I like my music to be played so that the "inner-life" of the different rhythmic syntaxes is specific, with characterized phrasing of the colors and harmonies, etc. — keeping it ultra alive — such that it always sounds spontaneous.  For their sublime precision and technical mastery, I deeply thank pianists who play my notations in this way.

My works are organic and, at every level, concerned with transformations and connections.

— Augusta Read Thomas

Program Note

Pianist Amy Briggs

Program Note from the Nimbus CD (Nimbus Alliance NI 6258)

Eleven years separate her Six Piano Etudes from her Traces, and the later work finds Thomas's dialogue with the past becoming subtler, more multi-faceted and elusively shaded. We are no longer dealing with straightforward homages to composers past and present, but with pianistic flights of fancy crossing what one might initially think of as contrasting perfumes, mainly placing the spirits of mainstream composer vis-à-vis comparable figures from the world of jazz. Such an approach unsurprisingly provides uncommonly rich grist to Thomas' compositional mill, whether it's Art Tatum channeling his inner baroqueness via Scarlatti (with, just maybe, the ghost of Vladimir Horowitz nervously hovering between the two, for Tatum was reputed to be the only pianist who could give this greatest of Scarlattians many a sleepless night!); or Astor Piazzolla locking horns with John Coltrane in a punchier-than-usual Tango; or Thelonious Monk colluding with Chopin to come up with a fluidly capricious Impromptu; or Schumann's poet gently communing with George Crumb as the latter plucks isolated notes inside the piano, to say nothing of Bach letting rip with a BeBop Toccata. A heady brew in all instances, but there's no mistaking the end result as anything other than Thomas through and through.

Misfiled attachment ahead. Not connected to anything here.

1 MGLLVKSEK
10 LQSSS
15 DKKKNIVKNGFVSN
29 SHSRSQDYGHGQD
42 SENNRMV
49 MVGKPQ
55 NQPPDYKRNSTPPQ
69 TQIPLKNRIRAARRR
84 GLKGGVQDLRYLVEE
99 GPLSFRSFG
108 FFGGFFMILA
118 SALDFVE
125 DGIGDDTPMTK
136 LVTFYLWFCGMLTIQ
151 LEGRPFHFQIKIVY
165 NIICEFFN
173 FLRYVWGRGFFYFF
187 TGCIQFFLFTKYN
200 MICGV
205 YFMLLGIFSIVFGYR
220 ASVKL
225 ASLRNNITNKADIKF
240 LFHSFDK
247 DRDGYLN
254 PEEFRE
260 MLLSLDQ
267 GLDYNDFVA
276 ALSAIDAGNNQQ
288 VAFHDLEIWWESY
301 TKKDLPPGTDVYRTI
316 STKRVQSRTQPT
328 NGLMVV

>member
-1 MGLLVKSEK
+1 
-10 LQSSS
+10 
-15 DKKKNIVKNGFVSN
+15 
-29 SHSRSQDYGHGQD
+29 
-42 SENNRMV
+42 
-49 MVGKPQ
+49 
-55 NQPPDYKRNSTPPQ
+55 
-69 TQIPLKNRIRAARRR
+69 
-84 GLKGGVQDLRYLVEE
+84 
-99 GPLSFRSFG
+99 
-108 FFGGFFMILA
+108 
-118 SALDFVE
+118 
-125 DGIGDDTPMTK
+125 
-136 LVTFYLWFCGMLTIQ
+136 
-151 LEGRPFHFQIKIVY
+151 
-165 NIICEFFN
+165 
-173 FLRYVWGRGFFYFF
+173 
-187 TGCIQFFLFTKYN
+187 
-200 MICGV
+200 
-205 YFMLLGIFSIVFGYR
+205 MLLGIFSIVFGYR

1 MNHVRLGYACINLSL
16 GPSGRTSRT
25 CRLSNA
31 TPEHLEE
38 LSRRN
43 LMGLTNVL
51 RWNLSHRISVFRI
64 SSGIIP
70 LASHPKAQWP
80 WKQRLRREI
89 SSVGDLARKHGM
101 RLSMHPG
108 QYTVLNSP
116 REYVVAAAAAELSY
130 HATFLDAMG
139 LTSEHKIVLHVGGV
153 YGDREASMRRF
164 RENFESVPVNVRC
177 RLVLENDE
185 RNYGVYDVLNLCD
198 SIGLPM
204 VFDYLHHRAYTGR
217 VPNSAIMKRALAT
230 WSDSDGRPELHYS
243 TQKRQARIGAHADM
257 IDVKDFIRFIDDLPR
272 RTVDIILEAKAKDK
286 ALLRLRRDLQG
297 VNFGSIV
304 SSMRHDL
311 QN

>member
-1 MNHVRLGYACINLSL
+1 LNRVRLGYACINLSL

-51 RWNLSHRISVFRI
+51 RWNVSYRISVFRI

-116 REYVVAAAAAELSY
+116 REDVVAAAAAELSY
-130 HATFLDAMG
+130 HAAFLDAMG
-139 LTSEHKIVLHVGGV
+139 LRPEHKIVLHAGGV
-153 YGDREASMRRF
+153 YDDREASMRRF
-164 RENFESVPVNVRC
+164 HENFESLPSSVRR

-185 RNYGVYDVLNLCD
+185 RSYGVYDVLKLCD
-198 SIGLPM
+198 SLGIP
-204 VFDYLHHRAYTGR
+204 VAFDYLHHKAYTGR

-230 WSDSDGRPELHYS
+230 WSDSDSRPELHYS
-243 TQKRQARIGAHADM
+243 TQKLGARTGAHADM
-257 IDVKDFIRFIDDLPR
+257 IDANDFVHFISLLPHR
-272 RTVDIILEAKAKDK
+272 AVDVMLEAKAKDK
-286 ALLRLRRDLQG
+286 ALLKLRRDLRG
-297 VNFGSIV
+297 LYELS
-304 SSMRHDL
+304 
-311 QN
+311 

— Paul Pellay

Selected Reviews

Radu A. Lelutiu, Fanfare Magazine "These musical riddles will certainly capture your attention."

Michael Cameron, Fanfare Magazine"The five movements of Augusta Read Thomas's splendid Traces crossbreeds the styles of past composers with aspects of 20th-century music, most often in the jazz idiom. "Caprices" combines Scarlatti with Art Tatum, an unlikely duo if ever there was one. In Thomas's hands the heady brew bubbles and sizzles in every bar, and Williams manages to make the craggy rhetoric sound fresh and spontaneous."